An elderly woman, over the age of 89, presented to the William Feinbloom Vision Rehabilitation Center with a report of decreased vision during the last four weeks. The patient’s daughter reported that her normally independent mother had become disoriented and fearful during this period. Our patient reported that it was becoming more difficult to see numbers on elevators and that she was confused in unfamiliar places. As a woman who lived alone, she expressed concerns about her recent loss of independence—as well as the noticeable vision changes.  

Patient History

The patient’s systemic history was remarkable for migraine headaches, spinal stenosis, hip and femur surgery, hypertension, and breast cancer. She reported that she had seen her primary care physician two days earlier. After performing a physical examination and ordering a metabolic panel, the physician indicated that all findings were in the normal range.

The patient’s ocular history was remarkable for dry age-related macular degeneration (with the left eye worse than the right). She took Norvasc (amlopidine, Pfizer) for hypertension, Ativan (lorazepam, Biovail Pharmaceuticals) for anxiety and Ocuvite nutraceuticals (Bausch & Lomb). She reported no allergies to medications. She denied any imbalance, weakness, jaw pain, change in appetite or change in frequency or severity of  headaches. Throughout the history and testing, our patient appeared to be conscious of time, place and person.

Diagnostic Data
Best-corrected visual acuity measured 20/50 O.D. and 20/120 O.S. The patient’s pupils were equally round and reactive to light, with a trace afferent pupillary defect O.S. Extraocular muscle motilities were full and unrestricted. Confrontation fields and standard Amsler grid testing procedures were unreliable.

During testing of the patient’s left eye, she read letters in the middle of the ETDRS chart and consistently ignored the letters on the left side. The same phenomenon was noted while documenting near acuity with a continuous text chart. She would start in the middle of the sentence and read to the end, omitting the beginning of each sentence on the left side. Throughout testing, she manifested a consistent head turn to the right and she ignored objects and visual targets presented in the left visual field. When the patient was asked a question from a person situated at her left side, she would turn her head away from the questioner and answer with her head turned to the right. When asked to trace the diagonal lines on the Amsler grid, our patient was successful in tracing the lines to the upper and lower right quadrants, but would lose her place when tracing in the left quadrants.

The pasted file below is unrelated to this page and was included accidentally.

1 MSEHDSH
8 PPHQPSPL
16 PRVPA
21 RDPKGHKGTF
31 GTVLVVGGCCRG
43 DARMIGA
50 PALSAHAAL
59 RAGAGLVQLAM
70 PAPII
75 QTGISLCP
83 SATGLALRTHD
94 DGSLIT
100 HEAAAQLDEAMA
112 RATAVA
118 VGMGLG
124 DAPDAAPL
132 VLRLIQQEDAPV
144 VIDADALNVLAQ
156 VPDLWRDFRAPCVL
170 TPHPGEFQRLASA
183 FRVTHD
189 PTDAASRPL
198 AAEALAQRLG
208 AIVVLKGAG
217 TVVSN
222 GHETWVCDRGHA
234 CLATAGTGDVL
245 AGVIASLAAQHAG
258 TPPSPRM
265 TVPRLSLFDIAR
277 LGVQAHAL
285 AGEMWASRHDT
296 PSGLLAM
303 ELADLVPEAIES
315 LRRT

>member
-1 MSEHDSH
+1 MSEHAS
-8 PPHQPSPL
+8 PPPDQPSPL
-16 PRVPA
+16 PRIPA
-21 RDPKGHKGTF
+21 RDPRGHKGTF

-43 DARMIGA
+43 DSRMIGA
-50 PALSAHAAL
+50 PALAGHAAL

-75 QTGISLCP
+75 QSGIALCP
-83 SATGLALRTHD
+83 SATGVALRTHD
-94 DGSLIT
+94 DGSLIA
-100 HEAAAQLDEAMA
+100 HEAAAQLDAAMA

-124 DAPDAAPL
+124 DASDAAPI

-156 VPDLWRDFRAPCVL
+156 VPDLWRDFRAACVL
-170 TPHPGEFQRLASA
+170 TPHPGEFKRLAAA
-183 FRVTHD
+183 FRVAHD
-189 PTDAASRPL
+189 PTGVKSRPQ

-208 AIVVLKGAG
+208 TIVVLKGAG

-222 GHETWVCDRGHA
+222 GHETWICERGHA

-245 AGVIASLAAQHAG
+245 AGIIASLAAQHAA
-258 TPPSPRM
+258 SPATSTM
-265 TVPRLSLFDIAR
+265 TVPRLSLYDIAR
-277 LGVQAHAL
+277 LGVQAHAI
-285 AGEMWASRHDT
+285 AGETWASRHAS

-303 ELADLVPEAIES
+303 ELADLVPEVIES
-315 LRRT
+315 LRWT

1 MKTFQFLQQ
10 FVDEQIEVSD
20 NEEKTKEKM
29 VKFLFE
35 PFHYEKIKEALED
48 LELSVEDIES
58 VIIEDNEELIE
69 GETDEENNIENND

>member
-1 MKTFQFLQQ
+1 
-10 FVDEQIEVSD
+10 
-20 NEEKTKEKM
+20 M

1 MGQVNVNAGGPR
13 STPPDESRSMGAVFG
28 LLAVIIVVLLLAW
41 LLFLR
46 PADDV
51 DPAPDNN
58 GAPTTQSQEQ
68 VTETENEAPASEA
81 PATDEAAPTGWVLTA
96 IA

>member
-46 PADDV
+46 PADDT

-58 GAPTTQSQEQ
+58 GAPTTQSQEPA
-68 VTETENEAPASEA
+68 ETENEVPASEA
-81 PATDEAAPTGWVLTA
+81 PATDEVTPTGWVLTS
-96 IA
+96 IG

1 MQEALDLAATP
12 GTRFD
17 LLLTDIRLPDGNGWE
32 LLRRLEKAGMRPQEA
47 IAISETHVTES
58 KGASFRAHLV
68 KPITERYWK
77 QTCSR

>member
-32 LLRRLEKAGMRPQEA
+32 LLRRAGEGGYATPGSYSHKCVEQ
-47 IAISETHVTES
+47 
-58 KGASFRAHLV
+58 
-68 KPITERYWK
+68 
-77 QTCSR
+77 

1. Goldmann visual field testing revealed bilateral left hemianopic defects and a shift of visual midline in the patient’s left eye. 
Goldmann visual field testing revealed bilateral left hemianopic defects with macular sparing O.D. and a generalized constriction of the remaining field O.S. There also appeared to be a shift of visual midline to the right in the patient’s left eye, which, at the time, was attributed to eccentric fixation resulting from more advanced AMD in that eye (figure 1). Anterior segment examination revealed dermatochalasis O.U., trace corneal superficial punctate keratitis (SPK) O.U. and posterior chamber IOL implantation O.U. Intraocular pressure was 16mm Hg O.U. by Goldmann tonometry. Blood pressure was 165/85mm Hg RAS (right arm while seated). Dilated fundus examination revealed 0.35 x 0.35 cupping O.U., with pink and distinct borders. There was also peripapillary atrophy O.U. Arteriovenous ratio was 1/3 O.U., and there were sclerotic changes noted in the vessels. Both maculae revealed drusen with areas of retinal pigment epithelium (RPE) dropout. The periphery showed no breaks or detachments in either eye. Our differential diagnosis included four conditions, based on the patient history and our findings: cerebrovascular accident (CVA), breast cancer metastasis, AMD progression, and central nervous system (CNS) lymphoma.

We discussed our findings with our patient’s primary care physician and recommended that she be immediately referred for further testing (MRI, carotid Doppler) as well as to a neurologist in order to rule out a CVA or the possibility of brain metastasis secondary to the history of breast cancer.  Her physician agreed and provided the necessary referrals. We also requested the results of the comprehensive metabolic panel that had been obtained two days prior. A review of the blood testing revealed that the only out-of-range finding was a slightly elevated alkaline phosphatase level. All other findings were within normal ranges.

2. MRI revealed a large neoplasm surrounded by edema that involved the right posterior parietal, temporal and occipital lobes.
The result of a bilateral carotid Duplex ultrasound showed a right atherosclerotic plaque, which was reducing blood flow in the right internal carotid by 50% to 69%. The left carotid was within normal limits. Results of the MRI of the brain, with and without contrast, revealed a large neoplasm that measured 5cm to 6cm in circumference and was surrounded by edema. It occupied the right posterior parietal lobe and involved the right temporal and occipital lobes. The lesion crossed the corpus callosum into the left cerebral hemisphere (figure 2).

Following a neurological consultation, it was determined that our patient had a grade IV astrocytoma, or glioblastoma.  

Treatment and Follow-Up
The patient was referred for an evaluation by a neurosurgeon to determine a treatment plan. The neurosurgeon indicated that, due to the patient’s age, as well as the size and progressive nature of the tumor, surgical, chemotherapeutic or radiologic intervention would have a low probability of success. These treatment options would also negatively impact on our patient’s quality of life.

So, as is the case with many elderly patients, our patient and her family opted for no treatment in order to maintain the desired quality of life. A palliative course of therapy was initiated to control pain and to minimize depression and agitation. The patient and her family did not feel that she was ready either emotionally or physically for rehabilitative services. Shortly after her diagnosis, our patient was admitted to a hospice facility. Our patient died three months after the initial diagnosis was made.


Gliomas are the most common type of brain tumors (approximately 60% of cases).1 They may be further subdivided by histological features and the degree of malignancy into astrocytomas and oligodendrogliomas. One of the most common and malignant of all glial tumors is a grade IV astrocytoma, or glioblastoma multiforme (GBM). These account for 50% to 60% of all astrocytic tumors. These devastating tumors arise from brain cells called astrocytes, and they aggressively grow and divide. Primary GBMs are typically found in adults between the ages of 50 and 70, and affect males slightly more than females (a ratio of three to two).